“I would like the young generation of Polish musicians to understand what riches, which would regenerate our anaemic music, are hidden in this Polish ‘barbarism’, which I have finally ‘discovered’ and understood – for myself.”

Lack of consistency? Not at all. Szymanowski could not be further away from schematic simplifications; at the same time he was a connoisseur and a professional who could appreciate and analyse Highlander music from the viewpoint of its musical, most essential values. He wrote about it in his introduction to the “Music of Podhale” by Stanisław Mierczyński:

You can either understand and feel the Highland dance music through some mysterious racial instinct: you then love it, long for its vitality, pulsating with rapture, concealed in an angular form, as if hewn in stone. Or you do not understand it: and then it is impossible even to be indifferent, of patronisingly “taking into account” its unique value as in any other manifestation of folk art. You then hate it, regard it as ugly par excellence, as an intrusive barbarity which is offensive to civilised ears and nerves, as something which constitutes the opposite pole of our normal ideas of beauty in music.

(…) Everyday necessity of the highest effort naturally demands the achievement of maximum result. In the area of artistic creativity this is interpreted as a striving and a desire for achieving the unconditional perfection of “form.” This concept of “form” is what I am concerned with, since from that viewpoint the dance music of the Podhale people is not, in my opinion, “folk music” in that sense in which I tried to characterise it above. First of all, it lacks any “customary” lyricism, i.e., that infallible mirror in which “civilised people” are in the habit of reflecting their own sensibilities.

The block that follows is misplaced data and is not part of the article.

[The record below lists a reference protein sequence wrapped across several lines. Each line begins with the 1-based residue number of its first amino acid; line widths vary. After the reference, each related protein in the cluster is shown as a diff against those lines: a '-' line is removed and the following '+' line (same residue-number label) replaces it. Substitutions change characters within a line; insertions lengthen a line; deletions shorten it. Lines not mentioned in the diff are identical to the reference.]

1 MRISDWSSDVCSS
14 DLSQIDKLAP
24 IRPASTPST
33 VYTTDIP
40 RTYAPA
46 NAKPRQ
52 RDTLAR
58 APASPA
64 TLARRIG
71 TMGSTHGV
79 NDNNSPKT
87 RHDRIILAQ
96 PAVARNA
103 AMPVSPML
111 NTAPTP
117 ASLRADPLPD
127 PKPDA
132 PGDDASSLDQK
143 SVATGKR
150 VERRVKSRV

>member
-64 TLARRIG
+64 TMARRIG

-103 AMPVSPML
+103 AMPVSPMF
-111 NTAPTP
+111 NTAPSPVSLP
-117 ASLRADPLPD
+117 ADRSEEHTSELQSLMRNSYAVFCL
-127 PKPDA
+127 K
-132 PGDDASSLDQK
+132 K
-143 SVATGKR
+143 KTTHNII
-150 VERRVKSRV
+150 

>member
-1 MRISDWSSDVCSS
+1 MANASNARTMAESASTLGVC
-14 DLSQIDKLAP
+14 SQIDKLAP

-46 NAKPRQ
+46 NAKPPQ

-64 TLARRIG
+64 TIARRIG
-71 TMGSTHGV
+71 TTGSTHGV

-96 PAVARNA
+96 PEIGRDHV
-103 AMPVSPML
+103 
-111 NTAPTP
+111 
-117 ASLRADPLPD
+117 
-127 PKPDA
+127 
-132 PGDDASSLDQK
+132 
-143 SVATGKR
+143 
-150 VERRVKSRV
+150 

That is perhaps why the description of Szymanowski – his stylistic synonym – as the “creator of Harnasie”, used so often, as well as being hackneyed, is inadequate in its content. Szymanowski himself, in an interview with Józef Munclingr for the Czech Radio in 1935, before the world première of “Harnasie” in Prague, was still distancing himself somewhat from this “folklorism”:

You ask me why I chose such a folk subject, so far removed from the kind of works I usually compose. I will tell you that it is a matter of feeling and affection for the Podhale folk, who for me have become, so to speak, my folk of choice since, although I was not born there, I have lived there now for some time. Unfortunately, the forms of folk, peasant culture, are destined for oblivion. It is our task, the task of the artists, to preserve them for posterity. I note here that this is one of our tasks, not the only one. That is why, in all of my output, “Harnasie” is perhaps the only work which I based exclusively and totally on folk song and folk tradition. Of course, I am opposed to a purely mechanical transfer of these things; we must present these forms of folk art and culture in some sort of, so to speak, “sublimated” shape, with the various accidental accretions cleared away.

And yet another look at the “Antena” interview from 1926:

“Literal folklore quotations are isolated events in Harnasie, and they are there because they are appropriate to the storyline. I doubt whether I will ever do that again, since I am opposed to shutting oneself within folklore. [...] For me, folkore is only a fertilising factor. [...] Artistic music does not necessarily have to draw on folklore. The national character of the composer does not rely on folkloristic quotations, and Chopin’s works provide the most superb evidence for this.”